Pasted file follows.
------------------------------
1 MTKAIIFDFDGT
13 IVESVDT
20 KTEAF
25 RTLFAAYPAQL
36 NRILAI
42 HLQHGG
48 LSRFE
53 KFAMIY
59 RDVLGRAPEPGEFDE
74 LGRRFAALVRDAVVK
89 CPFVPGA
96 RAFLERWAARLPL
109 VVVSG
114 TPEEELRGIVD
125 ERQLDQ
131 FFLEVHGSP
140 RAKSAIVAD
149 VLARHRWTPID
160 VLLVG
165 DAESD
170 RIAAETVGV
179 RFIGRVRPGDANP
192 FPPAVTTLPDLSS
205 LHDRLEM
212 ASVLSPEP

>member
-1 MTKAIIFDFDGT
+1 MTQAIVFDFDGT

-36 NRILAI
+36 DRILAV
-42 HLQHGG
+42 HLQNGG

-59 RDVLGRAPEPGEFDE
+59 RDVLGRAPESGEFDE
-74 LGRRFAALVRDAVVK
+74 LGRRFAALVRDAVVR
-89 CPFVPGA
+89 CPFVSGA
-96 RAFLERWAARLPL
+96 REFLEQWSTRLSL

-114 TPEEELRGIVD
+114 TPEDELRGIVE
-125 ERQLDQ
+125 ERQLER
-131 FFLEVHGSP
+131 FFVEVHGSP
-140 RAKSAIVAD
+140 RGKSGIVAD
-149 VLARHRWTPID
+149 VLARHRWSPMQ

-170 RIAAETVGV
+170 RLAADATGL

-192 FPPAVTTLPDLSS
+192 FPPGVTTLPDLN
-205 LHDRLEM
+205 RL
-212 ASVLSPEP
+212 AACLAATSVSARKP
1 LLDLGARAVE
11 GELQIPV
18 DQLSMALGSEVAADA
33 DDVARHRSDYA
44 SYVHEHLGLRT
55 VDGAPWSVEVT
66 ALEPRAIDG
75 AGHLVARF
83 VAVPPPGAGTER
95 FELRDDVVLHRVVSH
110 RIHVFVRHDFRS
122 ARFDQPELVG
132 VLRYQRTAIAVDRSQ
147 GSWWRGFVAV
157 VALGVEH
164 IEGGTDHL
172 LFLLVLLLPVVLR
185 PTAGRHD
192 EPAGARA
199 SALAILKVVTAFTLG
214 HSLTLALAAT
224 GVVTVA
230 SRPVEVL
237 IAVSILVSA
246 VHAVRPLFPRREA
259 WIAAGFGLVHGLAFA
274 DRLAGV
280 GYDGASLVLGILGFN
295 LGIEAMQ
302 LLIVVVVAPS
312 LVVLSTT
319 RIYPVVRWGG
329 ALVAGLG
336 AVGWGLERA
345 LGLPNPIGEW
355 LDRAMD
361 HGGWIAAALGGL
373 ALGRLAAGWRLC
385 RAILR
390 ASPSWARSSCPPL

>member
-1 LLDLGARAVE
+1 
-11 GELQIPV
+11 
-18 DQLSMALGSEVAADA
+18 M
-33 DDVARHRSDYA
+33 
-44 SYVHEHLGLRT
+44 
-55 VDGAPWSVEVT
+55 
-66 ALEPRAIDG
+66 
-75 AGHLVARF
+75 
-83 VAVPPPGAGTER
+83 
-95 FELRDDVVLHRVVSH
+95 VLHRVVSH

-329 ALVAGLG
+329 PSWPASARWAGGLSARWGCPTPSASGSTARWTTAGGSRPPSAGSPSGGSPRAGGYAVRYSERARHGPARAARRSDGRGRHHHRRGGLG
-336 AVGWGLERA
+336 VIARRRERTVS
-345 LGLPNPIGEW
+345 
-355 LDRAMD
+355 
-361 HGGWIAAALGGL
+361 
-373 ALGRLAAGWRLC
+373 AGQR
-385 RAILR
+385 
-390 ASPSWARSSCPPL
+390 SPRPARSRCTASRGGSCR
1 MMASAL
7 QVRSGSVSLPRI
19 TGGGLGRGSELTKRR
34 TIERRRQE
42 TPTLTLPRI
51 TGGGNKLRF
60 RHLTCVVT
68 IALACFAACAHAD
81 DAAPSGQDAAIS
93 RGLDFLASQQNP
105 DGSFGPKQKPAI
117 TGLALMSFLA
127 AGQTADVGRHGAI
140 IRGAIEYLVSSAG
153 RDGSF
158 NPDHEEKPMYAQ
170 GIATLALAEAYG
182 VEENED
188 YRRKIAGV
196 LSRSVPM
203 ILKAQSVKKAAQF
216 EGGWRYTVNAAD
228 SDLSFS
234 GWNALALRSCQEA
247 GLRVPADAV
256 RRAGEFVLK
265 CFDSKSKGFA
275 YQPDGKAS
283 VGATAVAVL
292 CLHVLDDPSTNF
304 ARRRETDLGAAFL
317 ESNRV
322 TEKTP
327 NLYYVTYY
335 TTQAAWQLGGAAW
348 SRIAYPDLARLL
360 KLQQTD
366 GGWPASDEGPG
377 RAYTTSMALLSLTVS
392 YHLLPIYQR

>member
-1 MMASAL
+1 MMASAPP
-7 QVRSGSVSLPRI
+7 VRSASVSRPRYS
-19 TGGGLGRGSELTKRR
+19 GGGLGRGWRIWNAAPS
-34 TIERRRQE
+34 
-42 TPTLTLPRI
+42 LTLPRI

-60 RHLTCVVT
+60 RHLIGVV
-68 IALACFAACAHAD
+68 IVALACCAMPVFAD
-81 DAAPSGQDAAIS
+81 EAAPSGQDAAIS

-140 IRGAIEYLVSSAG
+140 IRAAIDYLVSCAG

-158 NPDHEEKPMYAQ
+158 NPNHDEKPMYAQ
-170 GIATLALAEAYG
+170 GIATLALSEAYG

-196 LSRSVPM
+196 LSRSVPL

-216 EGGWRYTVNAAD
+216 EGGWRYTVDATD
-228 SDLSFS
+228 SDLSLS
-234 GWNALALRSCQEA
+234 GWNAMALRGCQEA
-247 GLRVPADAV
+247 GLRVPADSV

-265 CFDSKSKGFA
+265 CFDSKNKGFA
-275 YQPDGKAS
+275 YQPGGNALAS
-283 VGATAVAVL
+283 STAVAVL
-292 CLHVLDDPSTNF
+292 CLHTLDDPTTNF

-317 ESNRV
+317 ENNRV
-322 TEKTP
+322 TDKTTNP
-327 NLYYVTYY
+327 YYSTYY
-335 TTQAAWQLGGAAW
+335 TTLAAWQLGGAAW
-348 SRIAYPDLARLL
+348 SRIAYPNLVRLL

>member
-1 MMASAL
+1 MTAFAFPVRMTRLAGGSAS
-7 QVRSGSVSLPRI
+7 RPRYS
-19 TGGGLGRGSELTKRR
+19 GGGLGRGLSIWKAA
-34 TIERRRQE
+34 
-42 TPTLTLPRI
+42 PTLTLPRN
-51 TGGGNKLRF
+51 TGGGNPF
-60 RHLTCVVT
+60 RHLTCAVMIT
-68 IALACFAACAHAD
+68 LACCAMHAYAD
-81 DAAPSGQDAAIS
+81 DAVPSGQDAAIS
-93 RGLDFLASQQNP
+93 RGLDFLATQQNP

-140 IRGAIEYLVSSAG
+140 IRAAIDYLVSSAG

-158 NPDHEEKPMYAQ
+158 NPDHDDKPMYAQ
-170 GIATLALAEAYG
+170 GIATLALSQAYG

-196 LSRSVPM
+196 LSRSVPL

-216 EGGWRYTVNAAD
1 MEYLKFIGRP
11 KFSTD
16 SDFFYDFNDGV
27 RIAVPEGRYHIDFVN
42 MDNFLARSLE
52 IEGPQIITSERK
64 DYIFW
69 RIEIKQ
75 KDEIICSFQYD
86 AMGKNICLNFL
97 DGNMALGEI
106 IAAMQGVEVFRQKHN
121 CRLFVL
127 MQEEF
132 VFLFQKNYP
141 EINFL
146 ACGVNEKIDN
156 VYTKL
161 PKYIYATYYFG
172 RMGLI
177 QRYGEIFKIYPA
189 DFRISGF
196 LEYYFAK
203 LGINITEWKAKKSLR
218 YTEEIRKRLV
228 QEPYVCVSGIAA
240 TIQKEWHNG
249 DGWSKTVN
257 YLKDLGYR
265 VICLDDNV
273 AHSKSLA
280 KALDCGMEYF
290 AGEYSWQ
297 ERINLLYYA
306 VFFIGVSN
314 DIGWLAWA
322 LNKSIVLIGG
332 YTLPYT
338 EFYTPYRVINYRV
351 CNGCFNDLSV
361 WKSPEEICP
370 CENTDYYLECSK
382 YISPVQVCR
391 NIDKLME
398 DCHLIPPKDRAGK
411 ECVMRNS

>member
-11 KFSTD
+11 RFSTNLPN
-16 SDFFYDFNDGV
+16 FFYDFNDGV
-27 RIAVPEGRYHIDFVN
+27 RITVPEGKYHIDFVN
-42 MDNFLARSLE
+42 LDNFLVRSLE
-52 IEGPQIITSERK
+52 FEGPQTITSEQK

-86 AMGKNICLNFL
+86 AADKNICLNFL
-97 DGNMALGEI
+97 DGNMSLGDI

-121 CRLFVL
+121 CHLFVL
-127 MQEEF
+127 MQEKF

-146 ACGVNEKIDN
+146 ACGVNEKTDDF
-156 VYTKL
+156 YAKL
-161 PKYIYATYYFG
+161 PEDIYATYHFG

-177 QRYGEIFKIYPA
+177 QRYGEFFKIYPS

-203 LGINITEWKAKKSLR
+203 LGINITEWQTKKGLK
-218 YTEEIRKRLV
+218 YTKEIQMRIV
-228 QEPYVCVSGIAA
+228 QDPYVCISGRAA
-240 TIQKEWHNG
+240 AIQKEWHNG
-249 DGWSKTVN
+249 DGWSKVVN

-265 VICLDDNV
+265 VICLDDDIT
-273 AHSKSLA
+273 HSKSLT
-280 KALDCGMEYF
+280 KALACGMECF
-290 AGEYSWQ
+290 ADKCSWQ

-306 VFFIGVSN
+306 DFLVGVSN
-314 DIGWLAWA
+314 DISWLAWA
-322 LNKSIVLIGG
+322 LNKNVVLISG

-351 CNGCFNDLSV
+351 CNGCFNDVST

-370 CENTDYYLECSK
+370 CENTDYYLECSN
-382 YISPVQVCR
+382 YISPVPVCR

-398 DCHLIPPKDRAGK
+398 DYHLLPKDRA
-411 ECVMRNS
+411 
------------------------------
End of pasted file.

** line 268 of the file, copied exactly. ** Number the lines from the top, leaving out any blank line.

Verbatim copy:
106 IAAMQGVEVFRQKHN